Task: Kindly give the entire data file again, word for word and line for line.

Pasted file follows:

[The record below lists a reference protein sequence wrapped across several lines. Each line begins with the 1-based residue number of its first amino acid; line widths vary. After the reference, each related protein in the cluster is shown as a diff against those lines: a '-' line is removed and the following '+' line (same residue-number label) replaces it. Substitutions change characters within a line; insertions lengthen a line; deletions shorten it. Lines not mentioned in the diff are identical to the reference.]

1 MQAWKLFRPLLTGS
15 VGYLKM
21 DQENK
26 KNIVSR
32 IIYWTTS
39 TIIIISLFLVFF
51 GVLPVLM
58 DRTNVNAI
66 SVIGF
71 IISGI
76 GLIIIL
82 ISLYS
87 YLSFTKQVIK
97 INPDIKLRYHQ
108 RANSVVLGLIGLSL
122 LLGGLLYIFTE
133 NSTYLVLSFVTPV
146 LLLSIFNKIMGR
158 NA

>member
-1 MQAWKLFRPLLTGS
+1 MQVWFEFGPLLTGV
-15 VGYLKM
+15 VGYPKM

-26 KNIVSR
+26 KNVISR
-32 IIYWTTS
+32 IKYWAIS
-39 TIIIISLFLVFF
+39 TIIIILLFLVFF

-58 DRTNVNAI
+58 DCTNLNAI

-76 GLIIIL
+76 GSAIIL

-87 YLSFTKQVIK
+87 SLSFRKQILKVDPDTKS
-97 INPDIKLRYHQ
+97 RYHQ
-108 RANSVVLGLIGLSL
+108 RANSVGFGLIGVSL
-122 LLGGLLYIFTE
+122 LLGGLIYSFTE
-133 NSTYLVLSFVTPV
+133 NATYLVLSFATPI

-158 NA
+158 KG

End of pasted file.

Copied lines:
[The record below lists a reference protein sequence wrapped across several lines. Each line begins with the 1-based residue number of its first amino acid; line widths vary. After the reference, each related protein in the cluster is shown as a diff against those lines: a '-' line is removed and the following '+' line (same residue-number label) replaces it. Substitutions change characters within a line; insertions lengthen a line; deletions shorten it. Lines not mentioned in the diff are identical to the reference.]

1 MQAWKLFRPLLTGS
15 VGYLKM
21 DQENK
26 KNIVSR
32 IIYWTTS
39 TIIIISLFLVFF
51 GVLPVLM
58 DRTNVNAI
66 SVIGF
71 IISGI
76 GLIIIL
82 ISLYS
87 YLSFTKQVIK
97 INPDIKLRYHQ
108 RANSVVLGLIGLSL
122 LLGGLLYIFTE
133 NSTYLVLSFVTPV
146 LLLSIFNKIMGR
158 NA

>member
-1 MQAWKLFRPLLTGS
+1 MQVWFEFGPLLTGV
-15 VGYLKM
+15 VGYPKM

-26 KNIVSR
+26 KNVISR
-32 IIYWTTS
+32 IKYWAIS
-39 TIIIISLFLVFF
+39 TIIIILLFLVFF

-58 DRTNVNAI
+58 DCTNLNAI

-76 GLIIIL
+76 GSAIIL

-87 YLSFTKQVIK
+87 SLSFRKQILKVDPDTKS
-97 INPDIKLRYHQ
+97 RYHQ
-108 RANSVVLGLIGLSL
+108 RANSVGFGLIGVSL
-122 LLGGLLYIFTE
+122 LLGGLIYSFTE
-133 NSTYLVLSFVTPV
+133 NATYLVLSFATPI

-158 NA
+158 KG